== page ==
Admittedly, I have been spoiled when it comes to baseball announcers. I grew up in Seattle and I had the pleasure of listening to the late Dave Niehaus. Now I live in Los Angeles, which means that I get to enjoy the timeless and classy Vin Scully. When my Mariners play the Chicago White Sox, I will sometimes tune in to WGN. Unfortunately, this means I have to listen to the overbearing and unapologetic Ken “Hawk” Harrelson. Ugh. Here are three reasons that I am really tempted to mute the television when he talks.
This is a pet peeve of mine when it comes to sports, and I am not alone. Whether you are a play-by-play guy or a casual fan, there should not be a “we” in sports. Unless you own a jersey that was provided by the team so that you can play a position, do not act like you played a role in the team’s success. Do not say, “We won the game” or “We are playing better right now.” Harrelson consistently says “we” and “us” when referring to the Sox. Please, stop.
If you are going to be a play-by-play announcer, at least give the impression that you are going to be objective. Harrelson does not seem to have the capacity to be objective or the professionalism to simply call the game. I can understand the play-by-play announcer being enthusiastic about the team, but if this is the way the job is going to be performed, why not have a fan do it? The Sox could have a lottery and rotate fans through the booth each game, just like there is a different individual who sings the National Anthem. His phraseology such as “can of corn” and “he gone!” are irritating, but he is most annoying because of his general approach to the job.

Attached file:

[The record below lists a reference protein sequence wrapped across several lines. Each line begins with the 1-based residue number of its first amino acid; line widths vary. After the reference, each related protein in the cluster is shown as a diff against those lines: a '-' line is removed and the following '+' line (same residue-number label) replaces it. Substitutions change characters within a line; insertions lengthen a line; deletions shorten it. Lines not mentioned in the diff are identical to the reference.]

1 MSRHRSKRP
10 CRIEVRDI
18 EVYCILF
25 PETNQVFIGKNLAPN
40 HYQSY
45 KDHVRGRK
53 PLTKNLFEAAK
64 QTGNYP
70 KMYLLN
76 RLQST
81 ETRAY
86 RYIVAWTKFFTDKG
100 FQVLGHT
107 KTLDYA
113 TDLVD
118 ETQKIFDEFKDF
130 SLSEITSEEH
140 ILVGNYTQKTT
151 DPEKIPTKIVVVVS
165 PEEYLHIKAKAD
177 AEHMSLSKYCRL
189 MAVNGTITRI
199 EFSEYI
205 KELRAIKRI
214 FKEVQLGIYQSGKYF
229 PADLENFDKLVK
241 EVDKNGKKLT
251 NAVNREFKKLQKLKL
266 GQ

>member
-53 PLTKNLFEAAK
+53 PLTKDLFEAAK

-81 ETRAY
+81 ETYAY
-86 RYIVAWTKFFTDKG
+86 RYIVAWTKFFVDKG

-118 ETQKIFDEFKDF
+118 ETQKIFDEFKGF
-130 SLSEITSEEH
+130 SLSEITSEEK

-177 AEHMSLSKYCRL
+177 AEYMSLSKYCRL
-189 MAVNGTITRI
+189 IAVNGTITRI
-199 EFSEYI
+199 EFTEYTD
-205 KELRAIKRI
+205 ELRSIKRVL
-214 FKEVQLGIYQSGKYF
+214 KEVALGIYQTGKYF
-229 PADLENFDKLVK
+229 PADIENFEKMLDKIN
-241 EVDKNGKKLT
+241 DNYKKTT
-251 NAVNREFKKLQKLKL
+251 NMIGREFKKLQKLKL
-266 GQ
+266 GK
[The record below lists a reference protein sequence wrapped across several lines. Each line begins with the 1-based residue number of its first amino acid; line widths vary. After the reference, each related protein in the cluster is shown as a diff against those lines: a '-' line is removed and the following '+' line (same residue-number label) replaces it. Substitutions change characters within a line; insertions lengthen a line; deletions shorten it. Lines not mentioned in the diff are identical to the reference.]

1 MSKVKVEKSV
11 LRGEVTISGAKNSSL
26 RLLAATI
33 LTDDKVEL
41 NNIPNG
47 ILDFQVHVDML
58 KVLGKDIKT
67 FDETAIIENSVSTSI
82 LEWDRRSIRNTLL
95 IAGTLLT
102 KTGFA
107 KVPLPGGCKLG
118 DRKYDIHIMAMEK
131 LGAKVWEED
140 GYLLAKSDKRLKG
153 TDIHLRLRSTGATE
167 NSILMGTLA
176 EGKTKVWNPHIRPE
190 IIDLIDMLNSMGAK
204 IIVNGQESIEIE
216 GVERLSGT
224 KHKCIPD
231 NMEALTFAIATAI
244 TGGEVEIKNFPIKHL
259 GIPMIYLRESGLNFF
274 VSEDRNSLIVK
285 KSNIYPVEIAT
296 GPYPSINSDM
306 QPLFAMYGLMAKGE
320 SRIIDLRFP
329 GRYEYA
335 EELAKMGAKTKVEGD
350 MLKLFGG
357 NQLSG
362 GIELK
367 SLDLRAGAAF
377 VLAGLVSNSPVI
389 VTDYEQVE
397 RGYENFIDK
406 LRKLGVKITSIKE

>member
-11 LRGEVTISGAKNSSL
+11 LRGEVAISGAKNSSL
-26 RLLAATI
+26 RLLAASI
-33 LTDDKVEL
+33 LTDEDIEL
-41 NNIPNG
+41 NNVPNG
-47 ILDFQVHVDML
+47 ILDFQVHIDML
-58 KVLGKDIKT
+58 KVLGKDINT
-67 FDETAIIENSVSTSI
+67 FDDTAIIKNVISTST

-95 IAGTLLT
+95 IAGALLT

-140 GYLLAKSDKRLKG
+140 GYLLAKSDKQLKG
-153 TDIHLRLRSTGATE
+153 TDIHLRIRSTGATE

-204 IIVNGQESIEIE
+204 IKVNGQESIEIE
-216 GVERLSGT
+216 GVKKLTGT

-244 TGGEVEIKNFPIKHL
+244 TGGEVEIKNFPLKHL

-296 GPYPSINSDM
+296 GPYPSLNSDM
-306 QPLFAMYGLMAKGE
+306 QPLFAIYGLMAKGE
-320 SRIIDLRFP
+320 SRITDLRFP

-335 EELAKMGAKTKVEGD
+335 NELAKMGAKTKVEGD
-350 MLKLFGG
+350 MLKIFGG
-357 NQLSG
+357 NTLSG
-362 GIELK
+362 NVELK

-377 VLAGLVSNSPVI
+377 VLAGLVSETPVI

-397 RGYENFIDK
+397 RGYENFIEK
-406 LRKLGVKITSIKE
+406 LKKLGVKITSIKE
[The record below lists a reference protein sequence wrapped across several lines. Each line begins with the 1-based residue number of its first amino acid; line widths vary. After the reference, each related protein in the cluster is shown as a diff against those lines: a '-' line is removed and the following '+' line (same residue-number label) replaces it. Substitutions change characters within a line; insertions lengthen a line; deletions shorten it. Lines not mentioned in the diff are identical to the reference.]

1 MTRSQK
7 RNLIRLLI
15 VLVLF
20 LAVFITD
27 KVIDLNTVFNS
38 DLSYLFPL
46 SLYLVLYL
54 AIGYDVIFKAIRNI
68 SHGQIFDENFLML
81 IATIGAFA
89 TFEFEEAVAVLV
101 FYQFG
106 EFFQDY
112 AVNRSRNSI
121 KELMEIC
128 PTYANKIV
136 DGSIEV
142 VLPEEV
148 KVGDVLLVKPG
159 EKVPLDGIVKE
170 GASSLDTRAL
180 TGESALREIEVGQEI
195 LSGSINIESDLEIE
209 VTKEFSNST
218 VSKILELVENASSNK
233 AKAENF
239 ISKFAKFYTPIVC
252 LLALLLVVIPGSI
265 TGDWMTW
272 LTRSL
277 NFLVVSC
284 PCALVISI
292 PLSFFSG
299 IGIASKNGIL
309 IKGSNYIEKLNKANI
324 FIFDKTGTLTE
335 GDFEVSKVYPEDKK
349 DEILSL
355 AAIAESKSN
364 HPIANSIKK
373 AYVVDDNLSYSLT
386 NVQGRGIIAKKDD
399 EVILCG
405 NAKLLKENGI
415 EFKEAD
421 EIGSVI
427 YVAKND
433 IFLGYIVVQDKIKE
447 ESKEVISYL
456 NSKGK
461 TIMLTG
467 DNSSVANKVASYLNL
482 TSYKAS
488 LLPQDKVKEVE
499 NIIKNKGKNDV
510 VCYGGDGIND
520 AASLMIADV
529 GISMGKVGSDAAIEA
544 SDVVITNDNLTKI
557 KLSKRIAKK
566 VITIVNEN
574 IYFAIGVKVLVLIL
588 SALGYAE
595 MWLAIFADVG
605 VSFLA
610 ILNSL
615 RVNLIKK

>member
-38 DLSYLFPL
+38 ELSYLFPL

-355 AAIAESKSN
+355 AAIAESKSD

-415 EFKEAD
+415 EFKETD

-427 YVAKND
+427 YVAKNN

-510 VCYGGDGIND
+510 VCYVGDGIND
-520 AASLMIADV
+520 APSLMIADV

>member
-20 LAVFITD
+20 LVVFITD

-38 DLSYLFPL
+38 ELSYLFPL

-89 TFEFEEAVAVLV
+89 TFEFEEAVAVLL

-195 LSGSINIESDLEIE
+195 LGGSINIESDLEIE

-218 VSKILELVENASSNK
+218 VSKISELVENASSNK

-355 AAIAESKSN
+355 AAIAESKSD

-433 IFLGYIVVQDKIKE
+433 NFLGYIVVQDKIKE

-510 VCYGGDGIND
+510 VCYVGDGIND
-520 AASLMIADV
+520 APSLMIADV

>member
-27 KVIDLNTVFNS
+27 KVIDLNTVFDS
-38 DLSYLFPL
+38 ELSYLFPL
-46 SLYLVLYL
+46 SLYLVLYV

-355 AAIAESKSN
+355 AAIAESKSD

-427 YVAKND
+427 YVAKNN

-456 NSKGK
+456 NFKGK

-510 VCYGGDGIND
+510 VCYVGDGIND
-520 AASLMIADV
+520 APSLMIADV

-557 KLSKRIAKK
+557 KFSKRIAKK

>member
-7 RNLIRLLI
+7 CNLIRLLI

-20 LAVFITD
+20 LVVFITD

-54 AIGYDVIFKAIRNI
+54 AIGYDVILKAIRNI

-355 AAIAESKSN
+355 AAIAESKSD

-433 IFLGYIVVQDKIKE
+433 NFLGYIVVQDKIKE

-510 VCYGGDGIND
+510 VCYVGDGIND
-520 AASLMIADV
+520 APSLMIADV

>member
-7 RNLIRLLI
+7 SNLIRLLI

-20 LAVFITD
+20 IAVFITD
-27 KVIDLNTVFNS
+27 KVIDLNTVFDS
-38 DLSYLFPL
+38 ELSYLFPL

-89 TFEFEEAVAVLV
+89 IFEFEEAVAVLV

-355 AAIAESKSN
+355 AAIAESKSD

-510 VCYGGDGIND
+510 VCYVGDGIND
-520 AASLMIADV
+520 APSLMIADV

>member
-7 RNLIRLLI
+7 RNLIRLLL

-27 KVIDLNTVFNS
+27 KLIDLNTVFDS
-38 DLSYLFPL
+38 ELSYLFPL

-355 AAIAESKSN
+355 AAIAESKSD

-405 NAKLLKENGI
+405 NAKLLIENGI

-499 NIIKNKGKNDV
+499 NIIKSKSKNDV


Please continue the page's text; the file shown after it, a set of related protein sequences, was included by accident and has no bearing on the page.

Harrelson does not like umpires, and there are one or two that have been publicly ripped during a broadcast. I can understand where a poor umpiring performance would be a distraction. After all, the focus should never be on the umpires. However, Harrelson has to maintain his professionalism and simply report what is going on. He and Steve Stone can’t pull up the computerized pitch tracker and complain about the pitches outside the zone and then stay silent when the same outside pitches benefit Chicago.
I imagine someone like Ken Harrelson still has a job because loyal fans like to back their own guy, and in some cases the colorful personality will solicit even more support from a minority of fans. However, there is a reason that this guy consistently shows up on lists of the worst announcers in baseball. Plenty of fans will be much happier when Hawk’s last day arrives and “he gone!”
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